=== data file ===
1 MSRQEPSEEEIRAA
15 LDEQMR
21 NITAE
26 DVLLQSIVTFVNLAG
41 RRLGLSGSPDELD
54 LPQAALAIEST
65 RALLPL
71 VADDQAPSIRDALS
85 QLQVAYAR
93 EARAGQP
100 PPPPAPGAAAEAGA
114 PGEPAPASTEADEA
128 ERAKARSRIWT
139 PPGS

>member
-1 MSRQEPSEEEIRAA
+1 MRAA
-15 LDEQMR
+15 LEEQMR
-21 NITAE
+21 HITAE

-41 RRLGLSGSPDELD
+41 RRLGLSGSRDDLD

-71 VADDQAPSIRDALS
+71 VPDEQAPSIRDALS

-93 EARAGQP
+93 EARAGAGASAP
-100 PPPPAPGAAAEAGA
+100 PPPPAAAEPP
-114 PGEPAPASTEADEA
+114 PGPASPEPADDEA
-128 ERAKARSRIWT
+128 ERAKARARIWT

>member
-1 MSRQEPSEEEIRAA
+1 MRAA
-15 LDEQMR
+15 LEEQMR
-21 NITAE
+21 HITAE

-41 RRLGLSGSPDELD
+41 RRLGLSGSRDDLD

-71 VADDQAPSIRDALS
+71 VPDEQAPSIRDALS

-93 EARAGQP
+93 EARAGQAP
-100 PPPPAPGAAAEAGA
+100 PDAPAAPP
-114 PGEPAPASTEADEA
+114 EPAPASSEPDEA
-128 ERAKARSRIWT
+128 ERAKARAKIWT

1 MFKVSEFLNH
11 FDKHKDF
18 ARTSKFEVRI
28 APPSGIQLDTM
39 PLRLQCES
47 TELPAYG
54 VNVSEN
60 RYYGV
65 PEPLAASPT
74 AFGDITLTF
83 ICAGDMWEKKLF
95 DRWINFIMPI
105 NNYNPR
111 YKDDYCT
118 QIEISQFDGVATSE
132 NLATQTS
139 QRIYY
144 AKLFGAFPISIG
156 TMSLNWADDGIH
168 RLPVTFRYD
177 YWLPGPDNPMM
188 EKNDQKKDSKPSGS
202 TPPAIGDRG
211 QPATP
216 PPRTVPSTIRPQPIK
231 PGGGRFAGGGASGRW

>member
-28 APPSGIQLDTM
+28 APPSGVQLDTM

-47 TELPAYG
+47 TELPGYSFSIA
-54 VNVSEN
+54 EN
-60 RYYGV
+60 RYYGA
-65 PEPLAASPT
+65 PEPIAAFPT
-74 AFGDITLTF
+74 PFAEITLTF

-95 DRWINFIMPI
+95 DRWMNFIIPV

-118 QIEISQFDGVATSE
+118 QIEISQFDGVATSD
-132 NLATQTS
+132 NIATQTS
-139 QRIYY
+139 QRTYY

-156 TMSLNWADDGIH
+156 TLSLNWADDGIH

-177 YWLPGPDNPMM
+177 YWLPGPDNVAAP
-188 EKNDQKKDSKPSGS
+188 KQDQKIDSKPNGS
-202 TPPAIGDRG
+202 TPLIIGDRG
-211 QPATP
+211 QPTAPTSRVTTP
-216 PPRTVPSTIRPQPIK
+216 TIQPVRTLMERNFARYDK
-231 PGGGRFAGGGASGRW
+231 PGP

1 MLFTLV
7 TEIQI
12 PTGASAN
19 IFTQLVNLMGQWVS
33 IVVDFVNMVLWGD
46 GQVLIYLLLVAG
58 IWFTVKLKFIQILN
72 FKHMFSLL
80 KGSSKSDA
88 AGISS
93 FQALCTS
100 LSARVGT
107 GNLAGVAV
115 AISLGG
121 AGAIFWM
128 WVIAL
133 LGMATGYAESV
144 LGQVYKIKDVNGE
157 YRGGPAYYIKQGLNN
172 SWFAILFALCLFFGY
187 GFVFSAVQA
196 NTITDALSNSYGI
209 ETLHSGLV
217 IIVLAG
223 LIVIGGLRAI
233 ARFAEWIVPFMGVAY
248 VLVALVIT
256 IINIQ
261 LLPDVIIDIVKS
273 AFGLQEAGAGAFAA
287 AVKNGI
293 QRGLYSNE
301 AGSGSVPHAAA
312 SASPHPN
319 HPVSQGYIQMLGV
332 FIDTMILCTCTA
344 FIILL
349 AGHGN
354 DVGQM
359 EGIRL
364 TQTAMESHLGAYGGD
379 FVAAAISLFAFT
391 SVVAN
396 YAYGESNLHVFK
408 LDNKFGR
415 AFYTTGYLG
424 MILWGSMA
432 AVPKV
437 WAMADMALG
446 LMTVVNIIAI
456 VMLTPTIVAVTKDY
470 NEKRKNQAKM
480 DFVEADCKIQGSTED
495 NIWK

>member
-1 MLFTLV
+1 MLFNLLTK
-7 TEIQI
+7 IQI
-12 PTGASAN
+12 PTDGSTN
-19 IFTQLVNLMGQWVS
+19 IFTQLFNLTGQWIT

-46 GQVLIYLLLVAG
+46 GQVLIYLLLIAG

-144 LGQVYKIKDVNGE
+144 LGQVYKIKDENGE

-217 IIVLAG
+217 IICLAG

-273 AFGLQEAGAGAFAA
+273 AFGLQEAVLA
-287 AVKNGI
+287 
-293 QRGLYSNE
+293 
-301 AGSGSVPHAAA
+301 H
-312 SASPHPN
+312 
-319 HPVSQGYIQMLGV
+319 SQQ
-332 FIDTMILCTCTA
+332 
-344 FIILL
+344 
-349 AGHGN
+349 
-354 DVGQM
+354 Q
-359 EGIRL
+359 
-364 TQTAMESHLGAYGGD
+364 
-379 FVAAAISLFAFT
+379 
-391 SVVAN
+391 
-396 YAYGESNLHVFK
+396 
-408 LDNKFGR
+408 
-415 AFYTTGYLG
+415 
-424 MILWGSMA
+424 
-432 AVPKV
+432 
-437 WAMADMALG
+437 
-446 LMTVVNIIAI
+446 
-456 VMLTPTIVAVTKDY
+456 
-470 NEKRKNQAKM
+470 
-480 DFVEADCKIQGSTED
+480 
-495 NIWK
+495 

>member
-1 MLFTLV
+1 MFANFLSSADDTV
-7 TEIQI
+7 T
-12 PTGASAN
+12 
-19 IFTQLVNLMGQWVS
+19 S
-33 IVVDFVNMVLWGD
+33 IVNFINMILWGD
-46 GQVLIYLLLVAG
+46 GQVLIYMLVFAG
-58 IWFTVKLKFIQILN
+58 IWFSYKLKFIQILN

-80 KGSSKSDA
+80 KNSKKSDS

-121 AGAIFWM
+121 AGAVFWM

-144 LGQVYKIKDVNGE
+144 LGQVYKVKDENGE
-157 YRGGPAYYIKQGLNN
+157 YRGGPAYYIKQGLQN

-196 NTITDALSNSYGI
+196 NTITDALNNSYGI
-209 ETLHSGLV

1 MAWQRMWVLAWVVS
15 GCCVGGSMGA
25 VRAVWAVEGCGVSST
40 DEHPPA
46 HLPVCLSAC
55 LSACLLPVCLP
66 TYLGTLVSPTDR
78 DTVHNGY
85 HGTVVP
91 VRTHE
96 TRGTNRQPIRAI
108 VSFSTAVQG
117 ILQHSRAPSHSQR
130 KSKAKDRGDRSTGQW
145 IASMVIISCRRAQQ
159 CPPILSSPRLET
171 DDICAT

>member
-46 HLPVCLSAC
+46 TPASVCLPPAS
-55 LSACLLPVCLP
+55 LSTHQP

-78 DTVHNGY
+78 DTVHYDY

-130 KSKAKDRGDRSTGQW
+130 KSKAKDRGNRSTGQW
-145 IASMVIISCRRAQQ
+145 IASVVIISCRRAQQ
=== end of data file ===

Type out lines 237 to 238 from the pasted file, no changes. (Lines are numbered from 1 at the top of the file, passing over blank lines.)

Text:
+7 T
-12 PTGASAN